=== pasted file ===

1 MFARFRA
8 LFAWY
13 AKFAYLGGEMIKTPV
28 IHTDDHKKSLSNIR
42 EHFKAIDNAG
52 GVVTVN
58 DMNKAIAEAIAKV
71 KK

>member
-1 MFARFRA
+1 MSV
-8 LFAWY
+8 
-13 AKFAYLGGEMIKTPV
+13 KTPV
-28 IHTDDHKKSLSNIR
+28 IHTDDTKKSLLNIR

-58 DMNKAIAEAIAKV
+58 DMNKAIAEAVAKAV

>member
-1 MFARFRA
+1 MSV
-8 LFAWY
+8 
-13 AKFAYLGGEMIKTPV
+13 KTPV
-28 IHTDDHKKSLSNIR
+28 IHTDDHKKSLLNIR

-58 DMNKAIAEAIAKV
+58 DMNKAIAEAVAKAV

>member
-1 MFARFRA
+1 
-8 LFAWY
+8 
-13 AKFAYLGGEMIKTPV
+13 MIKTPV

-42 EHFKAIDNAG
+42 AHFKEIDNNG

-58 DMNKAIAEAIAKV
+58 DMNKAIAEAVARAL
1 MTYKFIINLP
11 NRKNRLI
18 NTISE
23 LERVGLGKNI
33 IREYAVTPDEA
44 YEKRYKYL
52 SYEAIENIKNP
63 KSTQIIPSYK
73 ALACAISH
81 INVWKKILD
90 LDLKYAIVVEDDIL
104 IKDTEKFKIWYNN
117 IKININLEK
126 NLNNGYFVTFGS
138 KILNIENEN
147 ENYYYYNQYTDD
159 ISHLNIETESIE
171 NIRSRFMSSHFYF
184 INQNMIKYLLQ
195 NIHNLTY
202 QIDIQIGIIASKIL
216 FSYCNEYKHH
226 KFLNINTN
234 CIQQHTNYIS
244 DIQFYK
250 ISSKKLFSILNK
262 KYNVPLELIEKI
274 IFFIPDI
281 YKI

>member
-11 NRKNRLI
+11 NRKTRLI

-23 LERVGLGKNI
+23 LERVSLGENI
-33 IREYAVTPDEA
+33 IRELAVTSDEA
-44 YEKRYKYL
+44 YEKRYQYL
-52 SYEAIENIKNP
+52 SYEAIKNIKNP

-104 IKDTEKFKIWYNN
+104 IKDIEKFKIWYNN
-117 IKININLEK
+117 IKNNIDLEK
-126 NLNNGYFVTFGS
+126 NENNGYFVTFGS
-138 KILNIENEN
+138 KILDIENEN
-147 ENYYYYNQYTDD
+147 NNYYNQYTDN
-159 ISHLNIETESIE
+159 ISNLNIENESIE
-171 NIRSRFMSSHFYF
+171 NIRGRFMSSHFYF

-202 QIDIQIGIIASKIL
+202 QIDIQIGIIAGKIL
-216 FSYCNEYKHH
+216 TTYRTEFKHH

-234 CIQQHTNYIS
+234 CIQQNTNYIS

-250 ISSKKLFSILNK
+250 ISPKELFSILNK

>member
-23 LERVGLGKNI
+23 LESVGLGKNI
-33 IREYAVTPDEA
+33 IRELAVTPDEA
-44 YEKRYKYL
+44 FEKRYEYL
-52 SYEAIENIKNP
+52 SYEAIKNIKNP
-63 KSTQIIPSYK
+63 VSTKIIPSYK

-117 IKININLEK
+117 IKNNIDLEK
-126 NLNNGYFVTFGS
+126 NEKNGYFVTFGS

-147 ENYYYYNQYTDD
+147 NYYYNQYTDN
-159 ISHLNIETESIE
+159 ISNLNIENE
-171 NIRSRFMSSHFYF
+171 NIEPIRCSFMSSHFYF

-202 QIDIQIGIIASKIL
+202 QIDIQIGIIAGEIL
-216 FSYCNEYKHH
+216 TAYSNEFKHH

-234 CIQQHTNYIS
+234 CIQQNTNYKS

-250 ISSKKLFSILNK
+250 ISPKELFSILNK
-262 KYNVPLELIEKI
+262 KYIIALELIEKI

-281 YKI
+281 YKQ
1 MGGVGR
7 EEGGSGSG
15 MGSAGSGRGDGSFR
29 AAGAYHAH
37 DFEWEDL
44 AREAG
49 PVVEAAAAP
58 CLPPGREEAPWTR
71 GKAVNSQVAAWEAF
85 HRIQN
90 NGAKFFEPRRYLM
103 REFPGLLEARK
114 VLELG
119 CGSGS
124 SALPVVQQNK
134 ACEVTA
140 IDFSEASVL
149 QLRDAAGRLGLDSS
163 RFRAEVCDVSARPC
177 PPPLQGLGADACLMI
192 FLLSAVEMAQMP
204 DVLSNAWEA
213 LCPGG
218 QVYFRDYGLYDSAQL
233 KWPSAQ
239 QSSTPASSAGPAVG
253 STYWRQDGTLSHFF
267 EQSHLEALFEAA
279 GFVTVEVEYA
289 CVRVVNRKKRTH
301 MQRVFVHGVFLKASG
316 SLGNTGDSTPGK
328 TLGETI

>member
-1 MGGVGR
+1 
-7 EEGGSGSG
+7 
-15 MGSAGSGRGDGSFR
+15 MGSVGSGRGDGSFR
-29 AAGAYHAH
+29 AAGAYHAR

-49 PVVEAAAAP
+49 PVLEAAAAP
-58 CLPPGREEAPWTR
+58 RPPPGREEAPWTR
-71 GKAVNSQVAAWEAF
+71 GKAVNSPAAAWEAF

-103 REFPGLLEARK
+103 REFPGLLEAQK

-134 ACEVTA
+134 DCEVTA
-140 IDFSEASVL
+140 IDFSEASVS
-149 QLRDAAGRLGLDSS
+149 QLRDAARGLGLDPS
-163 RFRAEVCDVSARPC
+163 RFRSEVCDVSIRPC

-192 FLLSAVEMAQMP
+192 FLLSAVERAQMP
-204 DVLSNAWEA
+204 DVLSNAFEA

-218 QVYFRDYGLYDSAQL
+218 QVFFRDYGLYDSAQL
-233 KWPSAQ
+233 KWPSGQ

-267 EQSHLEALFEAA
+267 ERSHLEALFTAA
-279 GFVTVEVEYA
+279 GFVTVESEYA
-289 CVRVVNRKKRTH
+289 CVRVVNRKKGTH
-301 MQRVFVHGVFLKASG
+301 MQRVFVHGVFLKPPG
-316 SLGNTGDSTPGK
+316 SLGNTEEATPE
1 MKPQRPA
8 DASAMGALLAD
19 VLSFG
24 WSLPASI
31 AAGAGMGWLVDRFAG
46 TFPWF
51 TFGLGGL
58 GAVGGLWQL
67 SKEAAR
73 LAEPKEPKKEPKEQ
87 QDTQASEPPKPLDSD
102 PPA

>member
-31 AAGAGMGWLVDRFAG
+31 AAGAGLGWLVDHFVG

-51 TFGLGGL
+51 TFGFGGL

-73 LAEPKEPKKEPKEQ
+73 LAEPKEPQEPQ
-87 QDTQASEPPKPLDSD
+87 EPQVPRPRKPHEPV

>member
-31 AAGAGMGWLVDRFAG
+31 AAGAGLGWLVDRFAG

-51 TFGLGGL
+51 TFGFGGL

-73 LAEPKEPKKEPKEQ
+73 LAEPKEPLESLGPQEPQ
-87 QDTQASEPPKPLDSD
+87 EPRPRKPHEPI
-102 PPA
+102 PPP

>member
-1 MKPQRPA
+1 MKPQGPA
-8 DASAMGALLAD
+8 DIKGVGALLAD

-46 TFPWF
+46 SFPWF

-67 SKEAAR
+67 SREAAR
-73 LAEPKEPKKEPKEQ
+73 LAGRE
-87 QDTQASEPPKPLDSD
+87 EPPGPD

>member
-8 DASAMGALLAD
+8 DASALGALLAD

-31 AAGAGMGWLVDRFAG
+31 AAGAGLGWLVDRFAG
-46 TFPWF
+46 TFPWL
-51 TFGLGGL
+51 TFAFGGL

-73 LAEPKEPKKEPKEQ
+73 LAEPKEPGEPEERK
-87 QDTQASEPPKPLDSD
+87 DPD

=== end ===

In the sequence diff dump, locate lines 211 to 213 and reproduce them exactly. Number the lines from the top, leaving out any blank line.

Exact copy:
-316 SLGNTGDSTPGK
+316 SLGNTEEATPE
1 MKPQRPA